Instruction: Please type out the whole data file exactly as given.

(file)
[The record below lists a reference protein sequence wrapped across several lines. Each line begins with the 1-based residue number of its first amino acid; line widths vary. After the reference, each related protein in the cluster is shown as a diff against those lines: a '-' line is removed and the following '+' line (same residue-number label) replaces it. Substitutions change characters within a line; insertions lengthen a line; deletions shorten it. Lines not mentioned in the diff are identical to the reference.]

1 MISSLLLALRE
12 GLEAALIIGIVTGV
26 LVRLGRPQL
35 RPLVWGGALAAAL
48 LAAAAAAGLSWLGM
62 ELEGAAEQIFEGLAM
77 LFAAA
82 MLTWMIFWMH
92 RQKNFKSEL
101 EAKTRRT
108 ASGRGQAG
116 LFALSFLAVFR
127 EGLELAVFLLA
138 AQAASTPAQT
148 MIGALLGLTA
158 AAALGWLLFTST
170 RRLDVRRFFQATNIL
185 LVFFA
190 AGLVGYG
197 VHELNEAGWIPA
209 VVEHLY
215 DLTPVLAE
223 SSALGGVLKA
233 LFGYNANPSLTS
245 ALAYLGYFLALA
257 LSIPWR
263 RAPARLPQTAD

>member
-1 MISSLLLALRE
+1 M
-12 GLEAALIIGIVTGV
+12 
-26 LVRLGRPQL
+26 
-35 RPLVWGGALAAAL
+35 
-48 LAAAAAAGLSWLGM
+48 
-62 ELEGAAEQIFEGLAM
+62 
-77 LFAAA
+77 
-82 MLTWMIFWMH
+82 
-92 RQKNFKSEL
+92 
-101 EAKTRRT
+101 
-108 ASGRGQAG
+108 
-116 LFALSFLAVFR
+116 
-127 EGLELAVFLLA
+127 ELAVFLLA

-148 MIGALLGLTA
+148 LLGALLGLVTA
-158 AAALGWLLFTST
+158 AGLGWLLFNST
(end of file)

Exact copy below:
[The record below lists a reference protein sequence wrapped across several lines. Each line begins with the 1-based residue number of its first amino acid; line widths vary. After the reference, each related protein in the cluster is shown as a diff against those lines: a '-' line is removed and the following '+' line (same residue-number label) replaces it. Substitutions change characters within a line; insertions lengthen a line; deletions shorten it. Lines not mentioned in the diff are identical to the reference.]

1 MISSLLLALRE
12 GLEAALIIGIVTGV
26 LVRLGRPQL
35 RPLVWGGALAAAL
48 LAAAAAAGLSWLGM
62 ELEGAAEQIFEGLAM
77 LFAAA
82 MLTWMIFWMH
92 RQKNFKSEL
101 EAKTRRT
108 ASGRGQAG
116 LFALSFLAVFR
127 EGLELAVFLLA
138 AQAASTPAQT
148 MIGALLGLTA
158 AAALGWLLFTST
170 RRLDVRRFFQATNIL
185 LVFFA
190 AGLVGYG
197 VHELNEAGWIPA
209 VVEHLY
215 DLTPVLAE
223 SSALGGVLKA
233 LFGYNANPSLTS
245 ALAYLGYFLALA
257 LSIPWR
263 RAPARLPQTAD

>member
-1 MISSLLLALRE
+1 M
-12 GLEAALIIGIVTGV
+12 
-26 LVRLGRPQL
+26 
-35 RPLVWGGALAAAL
+35 
-48 LAAAAAAGLSWLGM
+48 
-62 ELEGAAEQIFEGLAM
+62 
-77 LFAAA
+77 
-82 MLTWMIFWMH
+82 
-92 RQKNFKSEL
+92 
-101 EAKTRRT
+101 
-108 ASGRGQAG
+108 
-116 LFALSFLAVFR
+116 
-127 EGLELAVFLLA
+127 ELAVFLLA

-148 MIGALLGLTA
+148 LLGALLGLVTA
-158 AAALGWLLFTST
+158 AGLGWLLFNST